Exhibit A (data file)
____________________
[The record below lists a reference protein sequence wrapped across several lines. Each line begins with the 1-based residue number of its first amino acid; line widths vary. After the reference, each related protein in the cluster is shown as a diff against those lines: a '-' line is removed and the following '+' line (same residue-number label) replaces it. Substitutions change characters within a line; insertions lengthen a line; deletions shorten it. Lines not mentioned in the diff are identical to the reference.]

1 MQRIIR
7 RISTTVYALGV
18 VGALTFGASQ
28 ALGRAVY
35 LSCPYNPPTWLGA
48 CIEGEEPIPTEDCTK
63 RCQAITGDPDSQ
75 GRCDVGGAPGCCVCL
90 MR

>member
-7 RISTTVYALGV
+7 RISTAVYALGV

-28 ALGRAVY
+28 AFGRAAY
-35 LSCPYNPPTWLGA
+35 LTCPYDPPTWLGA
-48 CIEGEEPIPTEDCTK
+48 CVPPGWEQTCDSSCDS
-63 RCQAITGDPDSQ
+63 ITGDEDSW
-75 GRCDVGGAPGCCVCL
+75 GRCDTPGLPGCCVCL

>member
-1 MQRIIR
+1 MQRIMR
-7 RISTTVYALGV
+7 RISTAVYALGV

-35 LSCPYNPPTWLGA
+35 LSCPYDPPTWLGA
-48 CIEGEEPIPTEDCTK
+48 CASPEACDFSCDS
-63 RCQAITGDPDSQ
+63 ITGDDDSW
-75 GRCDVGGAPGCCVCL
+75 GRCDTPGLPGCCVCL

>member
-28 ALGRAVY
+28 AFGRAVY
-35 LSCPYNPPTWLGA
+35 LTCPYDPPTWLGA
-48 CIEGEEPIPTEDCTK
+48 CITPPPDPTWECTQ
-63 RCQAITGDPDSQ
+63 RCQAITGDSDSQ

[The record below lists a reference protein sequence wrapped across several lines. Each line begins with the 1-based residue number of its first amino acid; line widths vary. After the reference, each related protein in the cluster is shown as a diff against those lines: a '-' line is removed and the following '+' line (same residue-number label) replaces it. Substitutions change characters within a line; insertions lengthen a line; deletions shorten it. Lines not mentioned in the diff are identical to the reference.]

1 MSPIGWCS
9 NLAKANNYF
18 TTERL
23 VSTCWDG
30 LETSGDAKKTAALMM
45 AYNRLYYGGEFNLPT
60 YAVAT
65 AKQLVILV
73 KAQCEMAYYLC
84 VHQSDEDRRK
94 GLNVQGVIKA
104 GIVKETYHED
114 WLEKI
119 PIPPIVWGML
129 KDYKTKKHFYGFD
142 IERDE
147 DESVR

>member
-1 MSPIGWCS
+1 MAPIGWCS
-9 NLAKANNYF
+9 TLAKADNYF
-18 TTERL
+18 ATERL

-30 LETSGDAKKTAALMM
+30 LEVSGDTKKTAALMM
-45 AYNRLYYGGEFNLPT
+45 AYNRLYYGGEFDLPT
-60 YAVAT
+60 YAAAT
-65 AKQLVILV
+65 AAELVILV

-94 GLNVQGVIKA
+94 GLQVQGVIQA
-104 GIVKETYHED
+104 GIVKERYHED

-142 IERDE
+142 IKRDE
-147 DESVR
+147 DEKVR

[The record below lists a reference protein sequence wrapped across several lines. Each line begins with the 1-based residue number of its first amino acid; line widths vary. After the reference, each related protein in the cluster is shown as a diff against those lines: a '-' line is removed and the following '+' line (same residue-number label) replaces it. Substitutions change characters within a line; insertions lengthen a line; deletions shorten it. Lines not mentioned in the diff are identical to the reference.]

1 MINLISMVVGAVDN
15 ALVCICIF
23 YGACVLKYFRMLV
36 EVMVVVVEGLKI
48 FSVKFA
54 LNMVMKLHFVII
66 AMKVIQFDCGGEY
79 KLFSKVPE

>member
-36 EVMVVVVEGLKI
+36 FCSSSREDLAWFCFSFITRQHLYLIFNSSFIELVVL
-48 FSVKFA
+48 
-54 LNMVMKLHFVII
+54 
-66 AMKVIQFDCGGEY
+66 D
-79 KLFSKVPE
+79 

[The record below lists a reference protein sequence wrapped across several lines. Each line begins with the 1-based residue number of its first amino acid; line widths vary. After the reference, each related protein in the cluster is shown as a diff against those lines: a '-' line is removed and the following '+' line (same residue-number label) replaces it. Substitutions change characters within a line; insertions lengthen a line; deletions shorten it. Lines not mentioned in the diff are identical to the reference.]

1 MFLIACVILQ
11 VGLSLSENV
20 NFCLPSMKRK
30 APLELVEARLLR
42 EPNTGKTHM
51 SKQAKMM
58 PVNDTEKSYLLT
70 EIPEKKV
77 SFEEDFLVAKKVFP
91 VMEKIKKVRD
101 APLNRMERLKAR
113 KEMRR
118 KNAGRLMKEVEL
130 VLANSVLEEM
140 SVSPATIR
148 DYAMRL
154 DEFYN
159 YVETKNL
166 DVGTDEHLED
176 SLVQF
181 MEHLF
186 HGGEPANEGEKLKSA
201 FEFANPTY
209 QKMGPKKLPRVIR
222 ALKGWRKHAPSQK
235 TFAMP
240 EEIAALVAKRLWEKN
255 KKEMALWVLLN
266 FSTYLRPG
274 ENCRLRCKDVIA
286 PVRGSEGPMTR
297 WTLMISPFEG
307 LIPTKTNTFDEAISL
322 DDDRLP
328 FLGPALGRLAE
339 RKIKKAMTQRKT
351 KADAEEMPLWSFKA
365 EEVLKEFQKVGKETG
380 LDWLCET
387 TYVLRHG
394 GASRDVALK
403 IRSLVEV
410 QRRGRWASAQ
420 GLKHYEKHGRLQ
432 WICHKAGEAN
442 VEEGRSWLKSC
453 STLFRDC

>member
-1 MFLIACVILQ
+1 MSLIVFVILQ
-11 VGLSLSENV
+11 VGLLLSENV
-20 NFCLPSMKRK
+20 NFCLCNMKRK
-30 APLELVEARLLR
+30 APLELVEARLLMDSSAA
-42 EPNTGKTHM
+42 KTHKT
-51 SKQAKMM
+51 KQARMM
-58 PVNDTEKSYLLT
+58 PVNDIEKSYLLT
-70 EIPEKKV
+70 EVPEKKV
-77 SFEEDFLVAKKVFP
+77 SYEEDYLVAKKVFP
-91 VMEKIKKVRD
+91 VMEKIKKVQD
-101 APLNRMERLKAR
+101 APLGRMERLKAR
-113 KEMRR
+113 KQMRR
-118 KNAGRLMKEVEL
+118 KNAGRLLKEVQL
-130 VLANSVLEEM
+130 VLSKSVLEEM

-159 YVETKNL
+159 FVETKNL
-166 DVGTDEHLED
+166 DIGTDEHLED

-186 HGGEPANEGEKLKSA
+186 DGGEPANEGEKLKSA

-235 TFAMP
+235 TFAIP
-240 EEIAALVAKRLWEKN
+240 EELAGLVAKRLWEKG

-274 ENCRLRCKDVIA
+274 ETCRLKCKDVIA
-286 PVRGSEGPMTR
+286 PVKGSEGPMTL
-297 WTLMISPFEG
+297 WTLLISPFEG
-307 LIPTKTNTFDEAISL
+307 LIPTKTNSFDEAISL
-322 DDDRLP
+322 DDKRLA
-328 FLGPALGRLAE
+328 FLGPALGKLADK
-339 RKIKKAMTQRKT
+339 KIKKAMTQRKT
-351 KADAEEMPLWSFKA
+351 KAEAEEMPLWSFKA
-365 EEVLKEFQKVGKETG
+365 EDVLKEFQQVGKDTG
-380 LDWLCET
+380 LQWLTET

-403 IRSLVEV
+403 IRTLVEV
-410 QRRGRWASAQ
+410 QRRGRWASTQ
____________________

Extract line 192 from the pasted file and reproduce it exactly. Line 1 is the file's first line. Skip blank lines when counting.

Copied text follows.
-240 EEIAALVAKRLWEKN